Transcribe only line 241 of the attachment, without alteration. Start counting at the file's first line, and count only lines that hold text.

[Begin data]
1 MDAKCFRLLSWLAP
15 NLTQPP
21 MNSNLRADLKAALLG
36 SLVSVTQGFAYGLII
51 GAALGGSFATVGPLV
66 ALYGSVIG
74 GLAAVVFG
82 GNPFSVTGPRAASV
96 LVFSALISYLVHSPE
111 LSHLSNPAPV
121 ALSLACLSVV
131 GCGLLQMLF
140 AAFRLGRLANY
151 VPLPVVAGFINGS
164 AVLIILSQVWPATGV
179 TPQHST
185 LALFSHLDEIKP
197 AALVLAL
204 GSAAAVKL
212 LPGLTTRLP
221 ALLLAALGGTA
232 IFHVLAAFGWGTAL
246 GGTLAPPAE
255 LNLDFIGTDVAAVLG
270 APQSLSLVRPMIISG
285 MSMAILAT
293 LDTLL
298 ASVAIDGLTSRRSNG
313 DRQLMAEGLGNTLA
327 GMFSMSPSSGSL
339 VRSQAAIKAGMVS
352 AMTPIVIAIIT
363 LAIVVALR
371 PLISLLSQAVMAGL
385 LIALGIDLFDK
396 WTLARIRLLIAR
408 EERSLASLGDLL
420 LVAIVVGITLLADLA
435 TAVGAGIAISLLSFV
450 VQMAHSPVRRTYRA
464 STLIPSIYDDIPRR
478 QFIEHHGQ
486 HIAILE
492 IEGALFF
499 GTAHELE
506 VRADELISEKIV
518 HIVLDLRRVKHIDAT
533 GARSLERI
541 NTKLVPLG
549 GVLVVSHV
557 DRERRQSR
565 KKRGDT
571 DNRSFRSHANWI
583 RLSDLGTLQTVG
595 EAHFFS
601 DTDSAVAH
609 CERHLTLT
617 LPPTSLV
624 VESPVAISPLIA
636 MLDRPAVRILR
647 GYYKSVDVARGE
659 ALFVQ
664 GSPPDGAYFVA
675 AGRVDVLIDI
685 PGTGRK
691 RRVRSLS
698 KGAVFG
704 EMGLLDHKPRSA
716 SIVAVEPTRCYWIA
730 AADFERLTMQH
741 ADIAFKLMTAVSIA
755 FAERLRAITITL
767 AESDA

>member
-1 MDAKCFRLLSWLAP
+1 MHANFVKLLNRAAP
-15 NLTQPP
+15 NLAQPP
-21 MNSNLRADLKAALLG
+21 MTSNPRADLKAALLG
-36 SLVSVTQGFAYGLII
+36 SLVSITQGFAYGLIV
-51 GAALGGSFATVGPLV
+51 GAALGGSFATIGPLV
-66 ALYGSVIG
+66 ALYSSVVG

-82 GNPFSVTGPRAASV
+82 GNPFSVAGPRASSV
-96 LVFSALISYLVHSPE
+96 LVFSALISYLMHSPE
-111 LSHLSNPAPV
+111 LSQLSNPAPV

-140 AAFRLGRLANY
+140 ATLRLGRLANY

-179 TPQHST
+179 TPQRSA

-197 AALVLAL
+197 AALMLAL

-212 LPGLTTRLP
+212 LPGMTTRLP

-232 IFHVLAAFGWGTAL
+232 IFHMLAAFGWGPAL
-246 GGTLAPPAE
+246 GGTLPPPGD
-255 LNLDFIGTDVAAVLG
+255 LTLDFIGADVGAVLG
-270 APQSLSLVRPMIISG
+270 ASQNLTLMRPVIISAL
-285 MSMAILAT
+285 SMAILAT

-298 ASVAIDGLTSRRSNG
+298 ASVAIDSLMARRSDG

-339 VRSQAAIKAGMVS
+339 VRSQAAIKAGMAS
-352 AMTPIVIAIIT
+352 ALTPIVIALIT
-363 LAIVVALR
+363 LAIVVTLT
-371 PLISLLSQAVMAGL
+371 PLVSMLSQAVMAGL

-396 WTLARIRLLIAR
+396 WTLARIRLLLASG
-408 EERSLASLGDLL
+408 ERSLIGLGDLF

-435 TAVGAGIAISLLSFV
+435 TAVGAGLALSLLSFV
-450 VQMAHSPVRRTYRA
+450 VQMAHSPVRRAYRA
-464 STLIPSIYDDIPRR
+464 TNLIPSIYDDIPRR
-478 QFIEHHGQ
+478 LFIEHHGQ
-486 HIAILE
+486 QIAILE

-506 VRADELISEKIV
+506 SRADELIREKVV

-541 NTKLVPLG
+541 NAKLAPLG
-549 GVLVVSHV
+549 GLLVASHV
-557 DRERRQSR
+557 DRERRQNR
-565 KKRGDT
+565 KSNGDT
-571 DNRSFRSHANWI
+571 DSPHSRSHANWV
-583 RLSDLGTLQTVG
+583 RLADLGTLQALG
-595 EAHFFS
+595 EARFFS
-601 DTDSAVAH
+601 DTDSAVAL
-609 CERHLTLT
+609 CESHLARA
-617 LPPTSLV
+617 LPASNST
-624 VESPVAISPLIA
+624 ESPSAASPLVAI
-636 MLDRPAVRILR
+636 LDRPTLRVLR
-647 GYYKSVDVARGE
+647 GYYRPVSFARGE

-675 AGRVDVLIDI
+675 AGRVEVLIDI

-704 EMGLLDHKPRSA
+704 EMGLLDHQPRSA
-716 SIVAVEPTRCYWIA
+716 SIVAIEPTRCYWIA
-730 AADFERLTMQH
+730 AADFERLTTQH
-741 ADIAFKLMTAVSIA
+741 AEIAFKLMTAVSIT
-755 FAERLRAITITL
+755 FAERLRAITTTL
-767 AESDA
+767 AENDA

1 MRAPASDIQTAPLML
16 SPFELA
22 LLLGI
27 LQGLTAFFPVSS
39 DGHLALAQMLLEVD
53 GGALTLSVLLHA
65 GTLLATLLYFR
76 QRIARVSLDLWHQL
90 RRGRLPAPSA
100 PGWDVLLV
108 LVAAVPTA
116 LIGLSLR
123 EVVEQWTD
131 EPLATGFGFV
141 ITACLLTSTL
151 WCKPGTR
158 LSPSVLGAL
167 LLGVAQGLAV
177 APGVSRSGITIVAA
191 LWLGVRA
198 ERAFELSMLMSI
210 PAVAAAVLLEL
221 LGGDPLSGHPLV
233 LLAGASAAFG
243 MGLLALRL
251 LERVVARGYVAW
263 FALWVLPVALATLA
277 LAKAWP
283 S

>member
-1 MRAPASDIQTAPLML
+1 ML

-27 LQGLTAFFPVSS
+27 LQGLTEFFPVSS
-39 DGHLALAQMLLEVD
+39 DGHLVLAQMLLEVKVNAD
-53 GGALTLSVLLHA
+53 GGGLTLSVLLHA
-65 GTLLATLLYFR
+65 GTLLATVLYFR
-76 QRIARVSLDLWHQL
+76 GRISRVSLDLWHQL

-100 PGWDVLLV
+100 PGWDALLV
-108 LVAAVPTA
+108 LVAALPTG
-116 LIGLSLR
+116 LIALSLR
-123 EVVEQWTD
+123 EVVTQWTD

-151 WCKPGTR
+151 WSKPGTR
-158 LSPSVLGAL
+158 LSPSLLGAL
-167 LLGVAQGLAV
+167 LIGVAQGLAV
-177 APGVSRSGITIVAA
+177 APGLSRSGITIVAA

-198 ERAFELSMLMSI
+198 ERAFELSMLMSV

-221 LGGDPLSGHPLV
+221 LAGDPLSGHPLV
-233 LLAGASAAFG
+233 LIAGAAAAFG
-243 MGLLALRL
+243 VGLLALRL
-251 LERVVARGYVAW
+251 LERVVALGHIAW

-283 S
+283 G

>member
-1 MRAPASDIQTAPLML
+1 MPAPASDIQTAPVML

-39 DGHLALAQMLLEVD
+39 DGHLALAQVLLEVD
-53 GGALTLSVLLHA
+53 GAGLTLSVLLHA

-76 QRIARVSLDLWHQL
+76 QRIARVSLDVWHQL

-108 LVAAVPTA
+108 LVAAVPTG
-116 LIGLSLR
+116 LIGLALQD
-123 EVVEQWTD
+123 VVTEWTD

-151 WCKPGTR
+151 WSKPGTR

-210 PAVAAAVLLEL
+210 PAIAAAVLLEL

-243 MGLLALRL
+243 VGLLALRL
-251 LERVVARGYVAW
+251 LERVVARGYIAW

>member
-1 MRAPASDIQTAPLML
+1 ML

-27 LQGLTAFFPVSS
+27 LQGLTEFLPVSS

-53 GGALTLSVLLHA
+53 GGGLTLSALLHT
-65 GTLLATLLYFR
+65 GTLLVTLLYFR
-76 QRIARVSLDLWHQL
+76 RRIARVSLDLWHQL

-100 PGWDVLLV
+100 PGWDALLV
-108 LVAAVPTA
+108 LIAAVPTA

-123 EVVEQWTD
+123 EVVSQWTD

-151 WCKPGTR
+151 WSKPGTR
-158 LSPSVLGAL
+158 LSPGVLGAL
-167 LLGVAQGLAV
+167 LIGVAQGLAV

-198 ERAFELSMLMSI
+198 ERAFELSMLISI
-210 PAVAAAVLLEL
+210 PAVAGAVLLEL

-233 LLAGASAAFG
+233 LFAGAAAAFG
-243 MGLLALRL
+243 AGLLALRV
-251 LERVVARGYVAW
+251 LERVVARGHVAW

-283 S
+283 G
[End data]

-243 MGLLALRL